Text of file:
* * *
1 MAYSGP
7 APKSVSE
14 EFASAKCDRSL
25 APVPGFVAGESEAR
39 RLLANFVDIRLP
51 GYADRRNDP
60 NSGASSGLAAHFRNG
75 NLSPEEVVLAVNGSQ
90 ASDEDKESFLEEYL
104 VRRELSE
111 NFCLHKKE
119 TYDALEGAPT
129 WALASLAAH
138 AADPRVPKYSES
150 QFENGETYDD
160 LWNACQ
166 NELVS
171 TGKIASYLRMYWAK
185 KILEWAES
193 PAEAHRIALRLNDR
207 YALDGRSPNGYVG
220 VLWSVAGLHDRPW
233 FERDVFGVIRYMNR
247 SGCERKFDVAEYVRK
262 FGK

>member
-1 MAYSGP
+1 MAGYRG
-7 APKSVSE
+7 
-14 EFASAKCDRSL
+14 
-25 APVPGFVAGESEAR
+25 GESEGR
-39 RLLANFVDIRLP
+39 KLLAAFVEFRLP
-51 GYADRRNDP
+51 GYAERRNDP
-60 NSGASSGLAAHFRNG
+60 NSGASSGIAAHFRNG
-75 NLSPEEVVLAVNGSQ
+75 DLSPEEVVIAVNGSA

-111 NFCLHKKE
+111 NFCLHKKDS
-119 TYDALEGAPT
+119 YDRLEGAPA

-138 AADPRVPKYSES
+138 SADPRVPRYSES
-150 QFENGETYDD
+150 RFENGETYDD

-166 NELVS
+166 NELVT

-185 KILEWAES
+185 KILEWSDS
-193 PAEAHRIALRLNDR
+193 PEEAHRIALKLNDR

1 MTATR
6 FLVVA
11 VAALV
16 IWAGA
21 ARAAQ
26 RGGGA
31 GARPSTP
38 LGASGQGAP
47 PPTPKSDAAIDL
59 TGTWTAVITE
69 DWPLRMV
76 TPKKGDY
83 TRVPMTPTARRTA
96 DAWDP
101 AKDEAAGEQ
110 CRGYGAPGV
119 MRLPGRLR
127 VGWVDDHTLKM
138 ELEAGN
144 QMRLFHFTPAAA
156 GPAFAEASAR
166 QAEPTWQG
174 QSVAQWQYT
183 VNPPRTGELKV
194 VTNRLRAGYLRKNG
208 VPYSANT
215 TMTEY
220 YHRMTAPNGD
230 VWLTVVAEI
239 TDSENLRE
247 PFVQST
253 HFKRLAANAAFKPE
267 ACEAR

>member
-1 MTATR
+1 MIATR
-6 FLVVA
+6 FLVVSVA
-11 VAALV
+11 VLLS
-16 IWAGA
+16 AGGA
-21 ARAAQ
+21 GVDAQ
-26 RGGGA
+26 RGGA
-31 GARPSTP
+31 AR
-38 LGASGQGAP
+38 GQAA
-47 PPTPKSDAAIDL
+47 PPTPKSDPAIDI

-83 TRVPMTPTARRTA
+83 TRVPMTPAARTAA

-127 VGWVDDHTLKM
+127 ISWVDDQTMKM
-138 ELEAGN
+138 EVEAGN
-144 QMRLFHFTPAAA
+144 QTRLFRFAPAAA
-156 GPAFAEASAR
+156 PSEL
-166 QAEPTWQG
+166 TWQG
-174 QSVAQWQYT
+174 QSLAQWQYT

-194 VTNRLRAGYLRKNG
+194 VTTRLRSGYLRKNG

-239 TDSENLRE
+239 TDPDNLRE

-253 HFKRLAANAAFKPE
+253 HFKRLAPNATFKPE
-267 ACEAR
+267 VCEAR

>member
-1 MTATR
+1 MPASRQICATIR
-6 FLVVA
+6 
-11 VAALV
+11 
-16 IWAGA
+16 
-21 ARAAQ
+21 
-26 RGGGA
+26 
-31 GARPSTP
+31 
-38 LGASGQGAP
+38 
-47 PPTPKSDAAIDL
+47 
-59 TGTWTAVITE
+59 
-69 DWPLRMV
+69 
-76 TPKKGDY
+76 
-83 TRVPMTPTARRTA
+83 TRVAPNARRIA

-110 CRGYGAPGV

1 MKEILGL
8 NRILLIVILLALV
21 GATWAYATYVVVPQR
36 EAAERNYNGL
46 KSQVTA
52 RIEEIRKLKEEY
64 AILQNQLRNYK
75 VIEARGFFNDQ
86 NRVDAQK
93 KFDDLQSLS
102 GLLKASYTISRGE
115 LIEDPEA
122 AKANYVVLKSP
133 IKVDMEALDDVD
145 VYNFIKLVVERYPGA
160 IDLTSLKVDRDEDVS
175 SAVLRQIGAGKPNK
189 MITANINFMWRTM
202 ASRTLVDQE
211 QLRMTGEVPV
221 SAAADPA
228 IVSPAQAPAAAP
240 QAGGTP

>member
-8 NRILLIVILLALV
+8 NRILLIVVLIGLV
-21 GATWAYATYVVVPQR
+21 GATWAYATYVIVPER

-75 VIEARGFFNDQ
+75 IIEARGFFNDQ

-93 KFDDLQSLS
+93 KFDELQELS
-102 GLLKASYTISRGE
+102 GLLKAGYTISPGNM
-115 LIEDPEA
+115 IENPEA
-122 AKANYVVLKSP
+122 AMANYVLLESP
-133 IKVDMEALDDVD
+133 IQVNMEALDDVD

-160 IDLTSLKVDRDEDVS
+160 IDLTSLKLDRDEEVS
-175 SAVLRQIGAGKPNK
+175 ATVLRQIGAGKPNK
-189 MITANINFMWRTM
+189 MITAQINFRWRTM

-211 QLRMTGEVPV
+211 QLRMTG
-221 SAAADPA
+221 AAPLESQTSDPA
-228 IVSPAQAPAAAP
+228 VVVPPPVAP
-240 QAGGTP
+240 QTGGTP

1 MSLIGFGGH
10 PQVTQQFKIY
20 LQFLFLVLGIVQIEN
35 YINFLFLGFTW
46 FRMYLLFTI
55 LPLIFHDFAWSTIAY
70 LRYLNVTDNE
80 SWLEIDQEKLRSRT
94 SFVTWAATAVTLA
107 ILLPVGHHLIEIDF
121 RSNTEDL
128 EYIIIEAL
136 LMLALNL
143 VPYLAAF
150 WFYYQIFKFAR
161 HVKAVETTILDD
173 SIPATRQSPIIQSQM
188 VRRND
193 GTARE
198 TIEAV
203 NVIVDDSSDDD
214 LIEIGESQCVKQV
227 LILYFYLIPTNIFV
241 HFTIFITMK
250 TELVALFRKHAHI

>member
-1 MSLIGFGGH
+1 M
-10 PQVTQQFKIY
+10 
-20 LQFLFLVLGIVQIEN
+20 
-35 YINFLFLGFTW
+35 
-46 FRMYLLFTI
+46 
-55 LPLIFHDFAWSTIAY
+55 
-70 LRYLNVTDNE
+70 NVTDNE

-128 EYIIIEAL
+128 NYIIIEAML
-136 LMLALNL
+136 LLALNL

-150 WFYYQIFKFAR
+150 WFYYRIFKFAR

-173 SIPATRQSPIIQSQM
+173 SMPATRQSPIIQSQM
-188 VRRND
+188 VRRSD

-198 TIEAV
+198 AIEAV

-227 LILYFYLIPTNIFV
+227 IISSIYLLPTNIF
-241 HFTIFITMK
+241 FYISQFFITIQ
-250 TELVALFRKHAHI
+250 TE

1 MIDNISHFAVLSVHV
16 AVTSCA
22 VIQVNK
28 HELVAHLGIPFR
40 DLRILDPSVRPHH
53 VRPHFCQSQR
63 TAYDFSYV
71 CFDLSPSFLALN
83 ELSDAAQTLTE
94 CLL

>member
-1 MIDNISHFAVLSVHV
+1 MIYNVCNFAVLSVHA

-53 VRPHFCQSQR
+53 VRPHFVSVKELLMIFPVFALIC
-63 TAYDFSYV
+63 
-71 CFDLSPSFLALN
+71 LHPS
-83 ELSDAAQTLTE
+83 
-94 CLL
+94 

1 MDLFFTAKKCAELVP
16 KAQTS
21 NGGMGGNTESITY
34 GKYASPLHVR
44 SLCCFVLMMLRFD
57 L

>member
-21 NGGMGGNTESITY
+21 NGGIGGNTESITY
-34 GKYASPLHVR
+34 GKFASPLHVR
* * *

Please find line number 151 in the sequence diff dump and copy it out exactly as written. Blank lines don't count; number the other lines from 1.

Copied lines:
+59 